I left my job at Mystic Seaport Museum almost a month ago, and I am still adjusting. Even though it was a part-time job, it helped set the rhythm of my week, getting me out of my jeans and out of the house every Tuesday and Thursday. Plus the work itself, fundraising for the Museum through grant writing, was fulfilling. And my colleagues were smart and fun – a nice combination. I learned that the non-profit world is not that different from the corporate world, well, except for the pay. But you knew that already.
And so I am in transition, an uneasy, Jell-O like place. I want to get out, of course, everyone does; no one likes being in transition. But as someone writing an essay about transition might say, you have to go through it; it’s part of the process of getting to the other side, the new place. I suspect that I will eventually walk out of the mist and into the daylight of being a full-time fiction writer.
This particular transition in my life is making me think about my three boys, all in their twenties. They are in transition, too – only they are in the midst of a much longer foggy period than I am. They are in the process of becoming financially independent adults - seeking emotionally and intellectually satisfying employment; a life partner; a viable living arrangement in a desirable city or town; and perhaps an affable pet. Oh, and they are also seeking cultural enlightenment, social responsibility, political clarity, and, whether they know it or not, downtime in their fast-paced lives that present to them a maelstrom of choices with what to do every second of the day.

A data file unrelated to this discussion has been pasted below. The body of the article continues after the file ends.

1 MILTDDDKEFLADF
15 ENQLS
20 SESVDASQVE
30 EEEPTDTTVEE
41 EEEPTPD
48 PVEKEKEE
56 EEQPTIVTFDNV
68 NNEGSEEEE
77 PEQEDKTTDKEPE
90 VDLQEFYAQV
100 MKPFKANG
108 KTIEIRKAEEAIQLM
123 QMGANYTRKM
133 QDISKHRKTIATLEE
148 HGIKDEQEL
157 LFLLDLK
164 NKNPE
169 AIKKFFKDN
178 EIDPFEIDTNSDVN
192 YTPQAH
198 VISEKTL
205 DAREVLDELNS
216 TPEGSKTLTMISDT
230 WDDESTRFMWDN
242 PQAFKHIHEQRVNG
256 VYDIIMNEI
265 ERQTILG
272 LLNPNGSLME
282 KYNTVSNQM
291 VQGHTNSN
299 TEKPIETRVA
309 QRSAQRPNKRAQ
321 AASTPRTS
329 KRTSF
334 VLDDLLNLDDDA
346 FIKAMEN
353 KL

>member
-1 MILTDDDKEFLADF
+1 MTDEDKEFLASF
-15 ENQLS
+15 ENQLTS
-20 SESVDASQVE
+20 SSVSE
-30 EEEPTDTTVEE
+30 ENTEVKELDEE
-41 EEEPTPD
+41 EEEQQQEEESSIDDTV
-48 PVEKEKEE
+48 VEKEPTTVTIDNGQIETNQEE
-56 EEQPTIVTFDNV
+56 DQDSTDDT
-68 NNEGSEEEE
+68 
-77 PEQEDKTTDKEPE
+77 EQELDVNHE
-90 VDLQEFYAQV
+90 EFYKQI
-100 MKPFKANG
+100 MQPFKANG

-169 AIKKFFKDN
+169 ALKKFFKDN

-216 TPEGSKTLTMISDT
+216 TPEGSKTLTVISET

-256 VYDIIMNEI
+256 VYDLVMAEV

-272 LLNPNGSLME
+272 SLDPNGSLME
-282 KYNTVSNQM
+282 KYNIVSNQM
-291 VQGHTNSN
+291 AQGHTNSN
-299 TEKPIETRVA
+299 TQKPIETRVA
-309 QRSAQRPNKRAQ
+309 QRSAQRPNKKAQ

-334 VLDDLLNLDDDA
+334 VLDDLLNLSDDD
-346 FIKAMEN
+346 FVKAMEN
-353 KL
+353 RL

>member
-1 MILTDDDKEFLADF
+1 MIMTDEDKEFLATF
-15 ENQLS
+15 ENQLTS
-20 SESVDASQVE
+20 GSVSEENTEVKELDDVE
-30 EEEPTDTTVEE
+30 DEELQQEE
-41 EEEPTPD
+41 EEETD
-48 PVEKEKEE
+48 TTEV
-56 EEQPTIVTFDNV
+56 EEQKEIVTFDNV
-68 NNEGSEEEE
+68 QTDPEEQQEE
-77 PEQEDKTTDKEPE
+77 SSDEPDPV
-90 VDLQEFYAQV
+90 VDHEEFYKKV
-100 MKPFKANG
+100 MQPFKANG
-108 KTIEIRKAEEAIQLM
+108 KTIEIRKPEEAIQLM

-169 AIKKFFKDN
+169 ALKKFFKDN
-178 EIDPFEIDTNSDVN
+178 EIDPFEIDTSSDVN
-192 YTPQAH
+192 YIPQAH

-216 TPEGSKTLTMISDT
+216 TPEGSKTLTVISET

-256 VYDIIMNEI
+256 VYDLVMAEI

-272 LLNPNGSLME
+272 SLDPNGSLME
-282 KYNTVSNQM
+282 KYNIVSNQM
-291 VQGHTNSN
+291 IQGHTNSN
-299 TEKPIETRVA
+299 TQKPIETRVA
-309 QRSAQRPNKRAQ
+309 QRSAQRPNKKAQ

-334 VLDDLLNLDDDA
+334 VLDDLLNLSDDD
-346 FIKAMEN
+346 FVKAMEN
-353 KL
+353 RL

I love my boys, as most mothers love their children, but I also admire them, for the choices they’ve made, for the adults they are becoming. I can’t make the way easier for them, but I can stand on the sidelines and cheer them on as they run the race. Along the way, they may need to walk a while to catch their breath, or reach out for a cup of water from a stranger, or run at a slower pace to encourage a fellow racer – but they will reach the finish line, and, until the next time, find peace.